Coffee farmers are set to benefit from a raft of announcements from Agriculture CS Peter Munya concerning the sector. The CS has been on the ground meeting coffee cooperative society leaders expounding more on the coffee reforms going on. For a start, farmers don’t have to deliver their coffee to New KPCU to benefit from the Kshs. 3 billion Coffee Advance Revolving Fund. They just need to meet the requirements laid down to qualify.
Munya asks farmers interested in the advance to sign up guarantee forms so that the money borrowed will be deducted after selling their coffee. He says farmers can get up to 40 per cent advance of coffee delivered to the factory whose value will be determined by the price of coffee at the auction at the moment. Munya says already some farmers in Murang’a and Nyeri have received the funds. The money will benefit them as they wait for the main payout.
The Cherry Advance Revolving Fund was started by President Uhuru Kenyatta in April last year. It was among other recommendations by the Coffee Subsector Reforms Implementation Committee appointed by the President in 2016 to diagnose what was ailing the sector. It was a response to farmers complains that banks had auctioned them as their interest rates on credit was very high and they couldn’t cope with it.
The farmers will also be able to access subsidized inputs conveniently in an arrangement by the Ministry between New KPCU and Kenya National Trading Corporation (KNTC). Farmers can buy fertilizer from KNTC for Kshs. 2,000 which normally retails at Kshs. 2,800. The CS says that plans are underway for KNTC to be taking inputs to farmers’ society headquarters where farmers will be collecting the inputs ordered.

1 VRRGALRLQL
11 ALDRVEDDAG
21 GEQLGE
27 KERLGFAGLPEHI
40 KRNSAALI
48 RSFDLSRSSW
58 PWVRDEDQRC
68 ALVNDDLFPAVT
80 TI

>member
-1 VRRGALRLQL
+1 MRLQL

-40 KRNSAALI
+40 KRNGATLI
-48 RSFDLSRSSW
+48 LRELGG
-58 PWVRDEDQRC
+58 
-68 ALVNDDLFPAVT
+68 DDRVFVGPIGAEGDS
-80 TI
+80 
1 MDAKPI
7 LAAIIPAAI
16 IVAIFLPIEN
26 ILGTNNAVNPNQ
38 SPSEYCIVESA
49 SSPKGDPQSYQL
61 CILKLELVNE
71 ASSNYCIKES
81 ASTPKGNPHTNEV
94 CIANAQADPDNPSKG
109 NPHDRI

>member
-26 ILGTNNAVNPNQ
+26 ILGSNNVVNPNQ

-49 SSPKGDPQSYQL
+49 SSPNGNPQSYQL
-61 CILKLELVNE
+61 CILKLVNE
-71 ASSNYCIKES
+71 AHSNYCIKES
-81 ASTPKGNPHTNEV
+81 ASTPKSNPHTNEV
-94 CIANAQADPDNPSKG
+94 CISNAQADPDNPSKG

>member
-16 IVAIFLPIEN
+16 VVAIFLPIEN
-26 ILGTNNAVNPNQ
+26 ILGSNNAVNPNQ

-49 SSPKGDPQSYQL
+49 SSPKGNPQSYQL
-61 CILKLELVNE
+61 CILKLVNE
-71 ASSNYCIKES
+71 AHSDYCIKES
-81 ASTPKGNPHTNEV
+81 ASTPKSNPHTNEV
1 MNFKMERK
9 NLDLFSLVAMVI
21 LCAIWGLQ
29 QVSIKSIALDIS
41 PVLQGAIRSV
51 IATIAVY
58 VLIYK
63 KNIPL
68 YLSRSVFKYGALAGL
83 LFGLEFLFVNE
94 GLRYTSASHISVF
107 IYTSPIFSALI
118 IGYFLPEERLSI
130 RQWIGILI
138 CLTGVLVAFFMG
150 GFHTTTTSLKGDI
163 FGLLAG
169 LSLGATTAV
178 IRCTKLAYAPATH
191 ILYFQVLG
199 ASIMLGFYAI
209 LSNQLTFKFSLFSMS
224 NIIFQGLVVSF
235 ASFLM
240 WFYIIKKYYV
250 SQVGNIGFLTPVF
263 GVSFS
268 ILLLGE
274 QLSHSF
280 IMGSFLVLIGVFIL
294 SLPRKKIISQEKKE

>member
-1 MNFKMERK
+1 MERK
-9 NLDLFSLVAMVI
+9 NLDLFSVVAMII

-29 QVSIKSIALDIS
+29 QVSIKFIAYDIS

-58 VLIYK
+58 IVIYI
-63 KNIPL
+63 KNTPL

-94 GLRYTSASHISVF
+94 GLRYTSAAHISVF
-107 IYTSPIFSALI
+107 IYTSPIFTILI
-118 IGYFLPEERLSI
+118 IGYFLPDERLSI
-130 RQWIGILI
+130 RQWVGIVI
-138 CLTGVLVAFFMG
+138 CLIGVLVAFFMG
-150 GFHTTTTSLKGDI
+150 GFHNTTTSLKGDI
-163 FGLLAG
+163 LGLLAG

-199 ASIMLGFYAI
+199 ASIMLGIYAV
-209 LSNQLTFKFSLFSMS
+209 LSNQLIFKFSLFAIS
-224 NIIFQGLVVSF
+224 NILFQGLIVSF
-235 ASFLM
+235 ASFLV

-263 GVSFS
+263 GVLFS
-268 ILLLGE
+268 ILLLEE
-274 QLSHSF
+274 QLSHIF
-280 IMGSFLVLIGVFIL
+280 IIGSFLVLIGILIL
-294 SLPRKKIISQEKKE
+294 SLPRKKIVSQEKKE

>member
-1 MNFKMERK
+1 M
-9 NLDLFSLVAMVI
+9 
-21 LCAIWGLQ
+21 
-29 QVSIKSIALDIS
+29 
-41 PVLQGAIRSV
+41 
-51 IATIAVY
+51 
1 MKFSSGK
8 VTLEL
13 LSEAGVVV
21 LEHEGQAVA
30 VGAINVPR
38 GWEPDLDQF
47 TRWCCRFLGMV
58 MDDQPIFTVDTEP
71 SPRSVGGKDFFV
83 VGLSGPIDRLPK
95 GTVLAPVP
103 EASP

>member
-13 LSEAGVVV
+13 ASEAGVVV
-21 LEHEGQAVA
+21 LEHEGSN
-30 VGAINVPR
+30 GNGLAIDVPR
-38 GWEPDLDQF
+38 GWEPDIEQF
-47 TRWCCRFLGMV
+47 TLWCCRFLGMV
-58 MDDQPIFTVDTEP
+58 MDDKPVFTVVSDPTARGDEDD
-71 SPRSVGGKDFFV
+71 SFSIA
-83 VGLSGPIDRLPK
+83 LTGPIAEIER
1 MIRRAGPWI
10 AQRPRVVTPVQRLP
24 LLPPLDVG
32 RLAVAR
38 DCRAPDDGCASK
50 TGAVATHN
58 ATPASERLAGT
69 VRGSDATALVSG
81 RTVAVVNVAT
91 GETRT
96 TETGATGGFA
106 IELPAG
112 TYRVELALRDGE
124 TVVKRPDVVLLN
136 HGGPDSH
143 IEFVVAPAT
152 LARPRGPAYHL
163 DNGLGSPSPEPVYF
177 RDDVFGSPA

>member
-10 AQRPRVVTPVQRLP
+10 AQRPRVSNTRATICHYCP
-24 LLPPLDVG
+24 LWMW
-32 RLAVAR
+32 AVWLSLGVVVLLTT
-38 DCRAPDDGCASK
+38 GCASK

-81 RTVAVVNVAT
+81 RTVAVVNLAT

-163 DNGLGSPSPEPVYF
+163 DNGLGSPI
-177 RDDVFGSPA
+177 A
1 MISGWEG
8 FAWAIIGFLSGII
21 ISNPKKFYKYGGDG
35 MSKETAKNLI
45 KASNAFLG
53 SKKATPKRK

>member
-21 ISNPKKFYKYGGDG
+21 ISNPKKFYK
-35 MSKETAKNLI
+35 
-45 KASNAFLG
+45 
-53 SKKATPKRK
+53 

New KPCU coffee mills at Meru, Sagana and Dandora are also set to be rehabilitated. Munya says the mills can mill coffee not only from the country but from the entire East Africa region as they had modern coffee milling equipment.
Most coffee factories were built so many years ago with the facilities and the equipment having seen better years and most of the work is done manually. From old coffee weighing scales to coffee drying benches, the factories need upgrading to reduce primary processing losses. Munya says the Ministry will help coffee cooperative societies to upgrade the factories as the machines and technology they were using were outdated and were compromising the coffee quality needed. Since there was no money to upgrade all the factories, the CS says they will start with those serving many people and with high production and an assessment of what is needed is being carried out. The upgraded factories will have digital weighing scales installed for accurate readings, modern drying benches built and alarms installed to curb rising coffee theft. The factories use the wet pulping machines which will be replaced by dry pulping machines which do not use water. Technology will be a key factor in the reforms with plans to digitally connect coffee society headquarters with New KPCU, KNTC, and the factories. This is for easy flow of information on coffee deliveries between the parties to ease the coffee cherry fund disbursement. Kshs. 1.5 billion for the mills and factories upgrade has been set aside which is part of a project by the World Bank.